The collection of rapidly dividing cells that can lead to a full human person is a vulnerable entity. Many things can go awry between fertilisation and birth, from genetic coding errors to misplacement and error, from accident or infection to uterine malfunction.

In many cases when things don't go to plan, the host body will reject the cells. Given the number of things that can and do lead to the rejection of a pregnancy by a woman's body it seems completely ludicrous that the woman's complete psychological aversion to hosting the pregnancy should somehow be less valid that any of these other reasons for abortion.

Thanks to medical advancement we now have ways to remove many collections of human cells that aren't where they should be or aren't doing what they're supposed to. In every case however, the ultimate choice about whether that happens lies with the human in who's body this is happening. Why on earth should  pregnancy be any different?

For me half of my pregnancies will result in a unbalanced mix of chromosomes that would be unlikely to sustain human life. Luckily in every case my body has rejected the "bad eggs" as I would call them, but through some miracle of biology and mathematics, the amazing people at in Genetics were able to calculate that my affected pregnancies had about a one in ten chance of making it to term, i.e. of getting all the way through a pregnancy to birth. They couldn't really tell me what a "baby" would look like in that case but considering that the information affected involved brain and spinal development, amongst other things, it was unlikely the child would live beyond birth for long.

In my eventual sixth pregnancy I had chorionic villi sampling (similar to an amnio) and was able to check that the genetic information was balanced. After the test I waited two agonising weeks for this result. Knowing throughout that if the result was bad I would opt to abort, rather than put myself, my family and this unborn life through further pain and suffering.

For me pregnancy was psychologically bruising and the birth caused permanent physical damage, but no matter how straightforward it might be, the investment, both physical and psychological that growing a human requires is absolutely enormous. The host body will never fully recover from the event. To suggest that after a conception a woman's feelings and thoughts on the matter are not as valid as her bodies cellar acceptance of the embryo, is to try to separate body and mind in a way that fails to recognise that it is not possible to do so. As a human being with bodily autonomy,  the only thing that would justify your taking that choice away from me is if you don't feel my thoughts and feelings hold enough validity or are somehow malicious.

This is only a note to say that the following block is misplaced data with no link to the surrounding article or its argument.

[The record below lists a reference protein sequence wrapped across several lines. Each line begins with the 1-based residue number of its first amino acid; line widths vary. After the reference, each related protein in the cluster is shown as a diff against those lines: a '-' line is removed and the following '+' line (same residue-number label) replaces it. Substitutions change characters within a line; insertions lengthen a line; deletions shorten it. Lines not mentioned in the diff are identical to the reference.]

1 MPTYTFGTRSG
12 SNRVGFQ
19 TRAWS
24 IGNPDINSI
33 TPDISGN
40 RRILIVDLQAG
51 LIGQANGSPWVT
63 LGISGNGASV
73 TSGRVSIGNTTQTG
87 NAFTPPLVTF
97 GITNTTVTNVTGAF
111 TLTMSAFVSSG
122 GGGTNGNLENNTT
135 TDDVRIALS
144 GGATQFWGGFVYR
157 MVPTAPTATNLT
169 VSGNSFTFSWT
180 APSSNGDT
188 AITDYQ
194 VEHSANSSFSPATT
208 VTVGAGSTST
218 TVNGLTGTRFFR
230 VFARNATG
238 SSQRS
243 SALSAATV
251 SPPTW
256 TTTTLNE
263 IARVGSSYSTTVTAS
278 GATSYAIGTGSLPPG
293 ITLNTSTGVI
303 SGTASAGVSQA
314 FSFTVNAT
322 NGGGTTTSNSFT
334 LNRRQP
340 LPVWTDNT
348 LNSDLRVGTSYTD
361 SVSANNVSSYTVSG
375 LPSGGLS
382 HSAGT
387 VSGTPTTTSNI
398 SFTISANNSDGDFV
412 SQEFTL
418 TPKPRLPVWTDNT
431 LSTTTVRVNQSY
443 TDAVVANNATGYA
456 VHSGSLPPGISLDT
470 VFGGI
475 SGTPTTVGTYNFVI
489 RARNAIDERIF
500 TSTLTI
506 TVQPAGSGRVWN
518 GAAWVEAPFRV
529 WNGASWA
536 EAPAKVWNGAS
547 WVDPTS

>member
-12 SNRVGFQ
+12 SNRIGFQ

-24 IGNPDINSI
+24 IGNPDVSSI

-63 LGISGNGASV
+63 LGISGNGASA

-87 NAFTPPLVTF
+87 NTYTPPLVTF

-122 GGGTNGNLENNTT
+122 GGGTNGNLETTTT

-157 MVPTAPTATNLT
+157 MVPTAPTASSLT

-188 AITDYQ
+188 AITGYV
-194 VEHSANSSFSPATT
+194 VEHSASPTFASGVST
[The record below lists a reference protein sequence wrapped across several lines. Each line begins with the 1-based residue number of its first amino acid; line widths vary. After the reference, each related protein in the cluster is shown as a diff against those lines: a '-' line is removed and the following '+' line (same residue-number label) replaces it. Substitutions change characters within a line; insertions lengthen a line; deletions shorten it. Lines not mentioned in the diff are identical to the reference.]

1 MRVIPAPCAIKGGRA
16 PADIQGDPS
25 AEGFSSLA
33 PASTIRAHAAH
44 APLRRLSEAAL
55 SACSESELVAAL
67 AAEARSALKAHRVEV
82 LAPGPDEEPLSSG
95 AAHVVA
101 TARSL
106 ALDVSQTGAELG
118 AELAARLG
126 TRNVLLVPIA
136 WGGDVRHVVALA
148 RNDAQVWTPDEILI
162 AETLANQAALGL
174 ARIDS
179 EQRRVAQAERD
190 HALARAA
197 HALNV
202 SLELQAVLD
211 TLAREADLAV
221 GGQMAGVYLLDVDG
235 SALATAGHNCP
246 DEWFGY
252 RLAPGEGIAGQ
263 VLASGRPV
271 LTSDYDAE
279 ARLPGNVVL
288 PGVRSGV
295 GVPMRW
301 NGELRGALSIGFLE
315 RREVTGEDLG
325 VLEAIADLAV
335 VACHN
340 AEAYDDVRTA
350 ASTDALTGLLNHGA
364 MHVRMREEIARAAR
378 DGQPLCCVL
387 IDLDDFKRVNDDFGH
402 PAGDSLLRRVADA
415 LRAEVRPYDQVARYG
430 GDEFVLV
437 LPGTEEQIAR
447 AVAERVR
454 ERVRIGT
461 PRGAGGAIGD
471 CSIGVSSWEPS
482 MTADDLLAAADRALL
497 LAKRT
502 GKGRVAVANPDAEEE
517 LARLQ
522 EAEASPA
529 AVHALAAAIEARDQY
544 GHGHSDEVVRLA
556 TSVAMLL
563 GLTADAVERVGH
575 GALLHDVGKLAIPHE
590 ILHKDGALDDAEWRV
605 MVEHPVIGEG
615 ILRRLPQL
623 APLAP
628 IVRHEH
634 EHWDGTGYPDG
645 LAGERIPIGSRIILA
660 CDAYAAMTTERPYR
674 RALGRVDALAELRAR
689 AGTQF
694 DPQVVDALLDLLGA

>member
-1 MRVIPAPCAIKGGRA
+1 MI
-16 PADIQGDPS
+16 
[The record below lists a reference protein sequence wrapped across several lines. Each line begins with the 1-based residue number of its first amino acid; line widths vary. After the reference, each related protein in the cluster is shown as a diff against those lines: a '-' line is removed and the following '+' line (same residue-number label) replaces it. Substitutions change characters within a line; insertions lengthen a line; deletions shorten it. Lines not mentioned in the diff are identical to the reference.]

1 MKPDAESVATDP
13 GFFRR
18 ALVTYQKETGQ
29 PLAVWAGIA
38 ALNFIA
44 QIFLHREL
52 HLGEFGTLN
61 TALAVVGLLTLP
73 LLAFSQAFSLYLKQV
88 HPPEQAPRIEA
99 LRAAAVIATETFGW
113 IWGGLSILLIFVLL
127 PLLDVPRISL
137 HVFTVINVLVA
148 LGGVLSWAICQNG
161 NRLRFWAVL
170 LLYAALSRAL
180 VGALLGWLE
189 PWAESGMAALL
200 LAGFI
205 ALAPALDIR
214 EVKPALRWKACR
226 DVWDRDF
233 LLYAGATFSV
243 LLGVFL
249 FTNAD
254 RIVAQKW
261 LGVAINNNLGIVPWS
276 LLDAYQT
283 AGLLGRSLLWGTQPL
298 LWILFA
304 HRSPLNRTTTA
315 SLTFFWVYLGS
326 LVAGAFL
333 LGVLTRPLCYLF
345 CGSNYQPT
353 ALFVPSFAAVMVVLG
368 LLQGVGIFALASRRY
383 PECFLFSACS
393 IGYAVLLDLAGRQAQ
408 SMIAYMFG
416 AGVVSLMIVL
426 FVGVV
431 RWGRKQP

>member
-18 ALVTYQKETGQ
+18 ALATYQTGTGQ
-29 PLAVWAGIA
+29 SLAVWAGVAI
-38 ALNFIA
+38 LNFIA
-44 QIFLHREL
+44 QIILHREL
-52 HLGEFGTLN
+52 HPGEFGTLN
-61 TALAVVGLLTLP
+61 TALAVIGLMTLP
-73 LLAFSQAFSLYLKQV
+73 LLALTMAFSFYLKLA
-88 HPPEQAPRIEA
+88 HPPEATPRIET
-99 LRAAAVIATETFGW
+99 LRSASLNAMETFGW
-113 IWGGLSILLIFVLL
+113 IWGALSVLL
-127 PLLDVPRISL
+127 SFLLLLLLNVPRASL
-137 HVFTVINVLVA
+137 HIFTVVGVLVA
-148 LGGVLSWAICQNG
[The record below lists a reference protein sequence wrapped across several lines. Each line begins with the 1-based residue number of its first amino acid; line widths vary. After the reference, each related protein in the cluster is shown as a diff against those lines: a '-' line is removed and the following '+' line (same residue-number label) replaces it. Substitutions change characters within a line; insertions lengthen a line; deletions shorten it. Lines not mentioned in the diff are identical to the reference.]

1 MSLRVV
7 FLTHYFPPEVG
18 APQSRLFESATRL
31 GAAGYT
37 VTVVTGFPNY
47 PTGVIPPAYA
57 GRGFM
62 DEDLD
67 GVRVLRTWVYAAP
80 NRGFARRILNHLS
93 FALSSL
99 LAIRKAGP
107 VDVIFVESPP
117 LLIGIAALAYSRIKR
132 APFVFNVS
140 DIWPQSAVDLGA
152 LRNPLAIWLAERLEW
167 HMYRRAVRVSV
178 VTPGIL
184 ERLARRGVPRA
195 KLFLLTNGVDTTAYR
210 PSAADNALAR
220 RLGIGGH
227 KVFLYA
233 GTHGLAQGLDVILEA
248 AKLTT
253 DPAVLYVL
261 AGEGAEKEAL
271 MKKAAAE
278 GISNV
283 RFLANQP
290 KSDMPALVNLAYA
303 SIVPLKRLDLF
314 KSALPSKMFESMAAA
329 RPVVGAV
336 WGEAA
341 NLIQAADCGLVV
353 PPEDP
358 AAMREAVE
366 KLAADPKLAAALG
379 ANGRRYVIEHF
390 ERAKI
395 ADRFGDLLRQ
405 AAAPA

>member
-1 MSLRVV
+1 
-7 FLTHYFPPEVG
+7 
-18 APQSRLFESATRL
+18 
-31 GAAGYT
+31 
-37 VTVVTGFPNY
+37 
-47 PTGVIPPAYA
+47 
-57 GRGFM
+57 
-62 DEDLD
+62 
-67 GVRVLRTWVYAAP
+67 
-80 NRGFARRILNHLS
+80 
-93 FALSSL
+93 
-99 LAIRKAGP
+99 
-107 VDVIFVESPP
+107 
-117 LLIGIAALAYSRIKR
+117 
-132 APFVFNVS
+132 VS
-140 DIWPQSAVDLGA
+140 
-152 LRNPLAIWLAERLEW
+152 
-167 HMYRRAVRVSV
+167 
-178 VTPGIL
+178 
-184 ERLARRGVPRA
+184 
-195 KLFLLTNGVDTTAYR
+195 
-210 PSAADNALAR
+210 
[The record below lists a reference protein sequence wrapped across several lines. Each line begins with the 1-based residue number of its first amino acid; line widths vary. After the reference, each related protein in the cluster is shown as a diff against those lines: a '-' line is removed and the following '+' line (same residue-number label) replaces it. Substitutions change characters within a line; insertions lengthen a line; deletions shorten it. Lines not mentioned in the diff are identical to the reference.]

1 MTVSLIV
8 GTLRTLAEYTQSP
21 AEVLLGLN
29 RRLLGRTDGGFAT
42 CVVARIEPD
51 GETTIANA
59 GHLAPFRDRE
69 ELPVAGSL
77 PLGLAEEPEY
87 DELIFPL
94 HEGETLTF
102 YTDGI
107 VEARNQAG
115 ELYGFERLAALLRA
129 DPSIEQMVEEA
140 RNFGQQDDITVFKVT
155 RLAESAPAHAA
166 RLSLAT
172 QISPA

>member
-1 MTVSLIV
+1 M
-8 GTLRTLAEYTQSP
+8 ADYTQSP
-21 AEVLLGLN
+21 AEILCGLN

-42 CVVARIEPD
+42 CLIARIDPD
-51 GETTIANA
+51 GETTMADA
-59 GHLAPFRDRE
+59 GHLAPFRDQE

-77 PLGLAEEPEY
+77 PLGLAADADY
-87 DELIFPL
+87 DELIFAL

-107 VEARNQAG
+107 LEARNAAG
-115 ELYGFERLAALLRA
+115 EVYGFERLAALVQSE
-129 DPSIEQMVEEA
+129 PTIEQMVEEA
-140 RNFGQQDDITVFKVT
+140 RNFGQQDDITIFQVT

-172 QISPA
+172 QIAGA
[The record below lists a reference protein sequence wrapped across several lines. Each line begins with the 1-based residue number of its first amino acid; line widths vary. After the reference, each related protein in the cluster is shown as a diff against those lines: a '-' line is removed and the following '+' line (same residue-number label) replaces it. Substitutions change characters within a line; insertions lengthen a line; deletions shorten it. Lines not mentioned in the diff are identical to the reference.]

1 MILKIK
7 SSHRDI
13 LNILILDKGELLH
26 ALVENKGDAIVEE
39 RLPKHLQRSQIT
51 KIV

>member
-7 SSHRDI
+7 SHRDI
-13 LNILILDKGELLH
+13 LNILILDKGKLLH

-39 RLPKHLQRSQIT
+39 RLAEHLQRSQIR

So perhaps here in lies the truth of the matter. The vocal minority asking for an end to abortion not only don't appreciate the connection between body and mind but don't trust the minds of women. They somehow believe that women are not to be trusted to make this level of choice about anything, least of all their own body. A body that inconveniently has the power to give and to not give life.

When I confronted one male anti-choicer on social media last week about his opinion on abortion he told me that abortion was murder. If this is the language we are choosing to use about the death of all cells capable of advancing to human life, then we are faced with having to say that one in three pregnancies ends in murder of the embryo. In may case it was my physical body rather than my mind that committed that murder. Alternatively, if we only use this term to describe abortions where psychological choice and medical help are involved, then we are suggesting that one in three women are committing murder in their lifetime, that they have killed a child. A ludicrous suggestion when we consider how many women who have abortions are already, or will later go on to be loving parents to children.